[ExI] Medical Costs

Stathis Papaioannou stathisp at gmail.com
Tue Feb 19 12:02:40 UTC 2008

On 19/02/2008, Lee Corbin <lcorbin at rawbw.com> wrote:

> Later on, for all things it will be only the *government* that gets
> the bill, and the bureaucrats will find that the easiest path is just
> to raise taxes.  Luckily, less than half of the voting population
> pays 95 percent of the taxes, and so the electorate won't have
> any problem with higher taxes.

That doesn't seem to be the case in my experience of Australian public
hospitals. The health bureaucrats fight fiercely to give hospitals as
little money as possible and to get maximum value out of every dollar.
If a hospital underperforms or overspends, management is liable to be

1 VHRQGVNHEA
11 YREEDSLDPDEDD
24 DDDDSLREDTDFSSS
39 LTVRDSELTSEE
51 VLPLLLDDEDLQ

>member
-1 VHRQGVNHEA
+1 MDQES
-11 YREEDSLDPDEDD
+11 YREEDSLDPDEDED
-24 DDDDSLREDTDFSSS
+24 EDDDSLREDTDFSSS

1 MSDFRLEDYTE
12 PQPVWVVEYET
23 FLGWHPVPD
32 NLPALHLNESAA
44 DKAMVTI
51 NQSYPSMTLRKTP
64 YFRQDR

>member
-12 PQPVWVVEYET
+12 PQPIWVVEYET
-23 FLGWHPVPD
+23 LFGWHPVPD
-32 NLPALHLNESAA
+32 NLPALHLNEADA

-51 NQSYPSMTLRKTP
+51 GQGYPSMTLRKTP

sacked. The idea is to ensure not only that the finite health budget
is spent equitably, but also efficiently.

In health, at least, it seems that the free market is *less* efficient
than government. The US has the highest ratio of private to public
health spending in the developed world, but total per capita health
spending is about 50% more than in the other countries, while health
outcomes are by most measures slightly worse.

Stathis Papaioannou

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